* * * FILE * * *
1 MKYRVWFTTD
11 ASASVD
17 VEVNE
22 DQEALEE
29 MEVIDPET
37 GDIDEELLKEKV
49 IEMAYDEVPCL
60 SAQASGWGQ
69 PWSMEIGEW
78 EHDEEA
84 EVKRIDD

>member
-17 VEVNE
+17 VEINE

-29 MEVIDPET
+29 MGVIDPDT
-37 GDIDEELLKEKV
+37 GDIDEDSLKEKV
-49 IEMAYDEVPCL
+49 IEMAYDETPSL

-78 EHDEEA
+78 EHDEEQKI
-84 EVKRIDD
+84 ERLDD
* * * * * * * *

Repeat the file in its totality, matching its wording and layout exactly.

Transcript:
1 MKYRVWFTTD
11 ASASVD
17 VEVNE
22 DQEALEE
29 MEVIDPET
37 GDIDEELLKEKV
49 IEMAYDEVPCL
60 SAQASGWGQ
69 PWSMEIGEW
78 EHDEEA
84 EVKRIDD

>member
-17 VEVNE
+17 VEINE

-29 MEVIDPET
+29 MGVIDPDT
-37 GDIDEELLKEKV
+37 GDIDEDSLKEKV
-49 IEMAYDEVPCL
+49 IEMAYDETPSL

-78 EHDEEA
+78 EHDEEQKI
-84 EVKRIDD
+84 ERLDD